He was a notoriously private man, retired from public duties by 1995. How difficult was it to gain access to Sir Donald Bradman?
Not as difficult as it seemed. The author, Roland Perry, was working on a book about Bradman called The Don. He arranged with the publishers to donate a part of the book profits to the Bradman Museum in Bowral, which, at that time, was in need of capital and support.
Fortunately, Bradman was also familiar with - and had read and appreciated - Roland's previous book on espionage called The Fifth Man.
Bradman was known for disliking constant adulation. Do you know why he decided to grant access to a biographer and photographer at that time?
Understandably he disliked the attention because it was unrelenting and to the detriment of his private and family life.
More than anything, it was a matter of good timing. He was 86 and probably thought about a legacy and contributing truth from his perspective to information that was out there. He was a great researcher and would have found reason for not rejecting an interview with Roland. Though in reading Tea and Scotch with Bradman you'll realise the incredible list of more stately or famous people that he politely declined to talk let alone spend time with.
Much more of a risk was my role. Roland did mention he would bring a photographer, but we were prepared for a possible few minutes at the end of the day.
Instead, I was welcomed and valued just as much as Roland and spent the whole day photographing and listening with a lovely tea break with Lady Bradman in the middle of the day.
Remarkably, at the end of more than six hours of interviews and candid pictures, Bradman turned to me and asked if I wanted to "set up" any shots. I proceeded to do that mostly concentrating on images of he and his wife.
How did you prepare for the shoot?
After much thought, I decided to keep it simple. At that time, portraiture (with a documentary approach) was my main interest, trying to capture images that were not posed or images that were "true" in some way. Actually, I'm still trying ...
I had a great relationship with Leica through Mark Cummins, the national manager at the time and he kindly loaned me a DSLR R4 (I think) with a 100mm macro lens. I also had my own rangefinder M6 and a 35mm lens. I took six rolls of film: three black and white and three colour. No tripod, no lights.
The entire interview was conducted in the sitting room with very little natural light. As I didn't want to affect the atmosphere, I worked within these limitations.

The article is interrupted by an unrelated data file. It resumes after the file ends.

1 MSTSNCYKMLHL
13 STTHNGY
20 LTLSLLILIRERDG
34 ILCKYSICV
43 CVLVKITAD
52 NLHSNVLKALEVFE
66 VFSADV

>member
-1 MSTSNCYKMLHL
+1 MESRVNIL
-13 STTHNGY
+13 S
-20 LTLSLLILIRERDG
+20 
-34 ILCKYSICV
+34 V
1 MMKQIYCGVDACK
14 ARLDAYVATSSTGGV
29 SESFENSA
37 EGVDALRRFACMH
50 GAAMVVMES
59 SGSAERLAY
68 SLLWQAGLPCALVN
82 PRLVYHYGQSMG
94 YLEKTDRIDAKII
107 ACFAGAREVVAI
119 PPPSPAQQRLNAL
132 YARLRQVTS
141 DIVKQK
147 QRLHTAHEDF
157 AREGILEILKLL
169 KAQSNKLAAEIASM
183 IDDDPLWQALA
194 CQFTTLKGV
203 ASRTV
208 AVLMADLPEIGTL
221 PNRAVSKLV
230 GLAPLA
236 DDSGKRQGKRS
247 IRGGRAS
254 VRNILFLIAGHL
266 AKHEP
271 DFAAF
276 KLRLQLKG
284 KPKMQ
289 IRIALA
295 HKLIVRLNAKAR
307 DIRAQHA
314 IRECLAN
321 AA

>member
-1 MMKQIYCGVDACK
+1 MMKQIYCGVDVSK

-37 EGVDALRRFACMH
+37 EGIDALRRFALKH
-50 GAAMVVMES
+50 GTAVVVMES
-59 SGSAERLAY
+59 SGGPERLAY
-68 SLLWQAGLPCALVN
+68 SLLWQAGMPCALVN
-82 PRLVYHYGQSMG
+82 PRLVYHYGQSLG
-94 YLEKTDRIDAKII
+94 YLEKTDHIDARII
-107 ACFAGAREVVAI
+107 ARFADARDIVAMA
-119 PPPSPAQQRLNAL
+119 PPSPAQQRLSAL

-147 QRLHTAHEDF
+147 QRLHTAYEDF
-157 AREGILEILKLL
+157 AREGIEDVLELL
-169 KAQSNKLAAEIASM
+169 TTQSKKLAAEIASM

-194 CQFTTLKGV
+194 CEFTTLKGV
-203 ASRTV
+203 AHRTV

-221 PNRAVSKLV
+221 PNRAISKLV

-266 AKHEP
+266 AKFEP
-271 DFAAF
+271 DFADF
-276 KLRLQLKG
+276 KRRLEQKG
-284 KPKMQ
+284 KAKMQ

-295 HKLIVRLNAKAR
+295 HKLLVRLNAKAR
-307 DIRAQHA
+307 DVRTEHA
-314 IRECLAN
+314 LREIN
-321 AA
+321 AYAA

What were your impressions of the man as an observer on the day?
That's a great question as mine were always going to be impressions. You can't expect to know someone in a few hours from mostly being in the background, listening.
I had very little interest in cricket as a sport. I knew of Bradman growing up, but only as you know a figure said to be a legend. I didn't know why. Now I do and Roland's books do an impressive job of giving us facts as to why he's considered, probably, the best sportsman ever - and a unique figure in Australian history.
In that short amount of time, I learned a lot. His responses to questions were acutely focused, demonstrating extraordinary intelligence and humility.
Even with my limited knowledge of the game, I could see and understood this. I came to appreciate his character and the nature of the game and what it took to achieve what he did both on a mental and physical level.
Your most striking moment you'll remember?
It really was a thrilling moment just to get in the door, after which there was a series of many hits ...
The funniest moment came at the end of the interview when Bradman asked me to proceed with some more photographs. I had my camera gear near the couch where he was getting up and he jammed his foot on the bag and started to lose his balance and fall backwards. I was close enough to put my hands behind his back and stop his fall.
For a split second, I cradled the man in both my hands until, from the other side of the room, Roland exclaimed "Well caught, Dean ..." and this lightened the mood.
Any reflections on the images today as time has passed?
I think there is a sense of intimacy with these portraits that still comes through - a sense he is at ease in his home and not being intruded upon.
Also, they are rare. Most of the 25 or so pictures have never been published or shown. I felt wrong about pushing them into the marketplace.
On the occasion of this book launch, almost 25 years on, it seems fitting to have a more complete visual portrayal of Bradman to accompany the book; to commemorate this remarkable day that Roland and I shared with Donald and Jesse Bradman.